You kind of summed up what you wanted to say when
you wrote: “Running throughout this whole letter of response is the theme
that the U.S. government and the U.S. media is the problem – some how we
manipulated everything.” Well, at the risk of disappointing you, I really
think it is true. You yourself admitted that earlier when you wrote: “True
we stick our necks way out every time someone has a problem.” The
following are some recent examples. Serbs and Albanians are fighting in
Kosovo; the U.S. sends Richard Holbrooke. India and Pakistan join the A-club;
the U.S. sends Strobe Talbot. North Korea develops nuclear weapons; the
U.S. dispatches an envoy. Ocalan, the Kurdish leader, flees to Italy; the
U.S. declares that it supports Turkey’s request for his extradition etc.
I am not denying the right of the U.S. to intervene and look after its interests, I am simply stating a fact: U.S. interventions can be noticed everywhere and all the time. This, by definition, is a problem because U.S. interests do not coincide with the interests of the peoples or states subject to these interventions. While the U.S. have the right to intervene, I think we also have the right to pass a judgment on these interventions.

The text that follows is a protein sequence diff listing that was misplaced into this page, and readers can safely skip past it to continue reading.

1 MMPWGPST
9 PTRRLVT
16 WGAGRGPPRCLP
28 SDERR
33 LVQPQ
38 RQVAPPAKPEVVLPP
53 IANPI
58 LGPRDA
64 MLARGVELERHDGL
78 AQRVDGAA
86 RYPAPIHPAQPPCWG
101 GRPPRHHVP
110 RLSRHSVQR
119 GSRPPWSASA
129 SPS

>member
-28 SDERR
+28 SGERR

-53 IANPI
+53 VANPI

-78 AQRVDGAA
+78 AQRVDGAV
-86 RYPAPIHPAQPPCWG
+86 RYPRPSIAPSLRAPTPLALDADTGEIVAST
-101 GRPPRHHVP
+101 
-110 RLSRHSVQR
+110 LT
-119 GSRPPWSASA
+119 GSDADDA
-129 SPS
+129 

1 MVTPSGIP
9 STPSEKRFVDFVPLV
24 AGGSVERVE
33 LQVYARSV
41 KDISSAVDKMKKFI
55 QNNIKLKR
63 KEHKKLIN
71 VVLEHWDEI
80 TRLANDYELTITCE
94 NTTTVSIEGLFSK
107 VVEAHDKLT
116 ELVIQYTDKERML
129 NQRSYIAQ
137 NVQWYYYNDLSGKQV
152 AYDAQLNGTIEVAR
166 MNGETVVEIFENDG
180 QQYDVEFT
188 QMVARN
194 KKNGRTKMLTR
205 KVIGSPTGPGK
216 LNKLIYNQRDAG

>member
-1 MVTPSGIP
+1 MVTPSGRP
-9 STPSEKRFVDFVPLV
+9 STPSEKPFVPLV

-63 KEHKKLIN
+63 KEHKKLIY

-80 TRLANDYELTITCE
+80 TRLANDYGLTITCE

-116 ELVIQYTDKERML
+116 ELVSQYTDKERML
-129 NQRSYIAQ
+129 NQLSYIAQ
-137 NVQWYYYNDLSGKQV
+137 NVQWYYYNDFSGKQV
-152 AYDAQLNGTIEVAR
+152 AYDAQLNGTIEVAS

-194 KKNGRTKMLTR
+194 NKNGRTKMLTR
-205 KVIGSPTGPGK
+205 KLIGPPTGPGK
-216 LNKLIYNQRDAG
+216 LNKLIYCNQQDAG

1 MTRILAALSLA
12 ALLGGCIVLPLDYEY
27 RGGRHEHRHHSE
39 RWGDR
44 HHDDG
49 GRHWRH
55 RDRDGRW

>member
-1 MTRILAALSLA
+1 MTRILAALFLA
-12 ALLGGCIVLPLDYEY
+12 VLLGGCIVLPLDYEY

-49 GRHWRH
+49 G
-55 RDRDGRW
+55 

Having referred to Kosovo and Ocalan, let me draw a parallel between the Albanian minority in Kosovo and the Kurdish minority in Turkey and watch the U.S. reaction. While Kosovo is the home of 2 million ethnic Albanians, 12 million Kurds live in Turkish Kurdistan. The Kosovars are not denied the right to keep their language and culture. The Kurds, on the other hand, are denied the right to their own language and cultural identity. The Kosovars are fighting for independence, so do the Kurds. While the conflict in Kosovo is rather recent, the conflict in South East Turkey is as old as World War I. During the past 14 years, an average of 2,000 Kurdish lives a year have been claimed. While the U.S. is totally silent about the Kurdish problem in Turkey (a silence that I interpret as a support for Turkey), it wants to impose a solution, by force if necessary, with the help of its NATO allies, to the Kosovo problem. Is this not a double standard? It depends on how you look at it. From a moral standpoint, it definitely is. But if the criterion is self-interest then it is not. Turkey is a NATO ally; it consolidated its military cooperation with Israel; its army generals are actually running the country to the liking of the U.S. Never mind if it is a fake democracy; if it oppresses another people; if it doesn’t respect human rights. The U.S. needs Turkey as an ally in the region; it needs its air bases; and it needs its listening posts.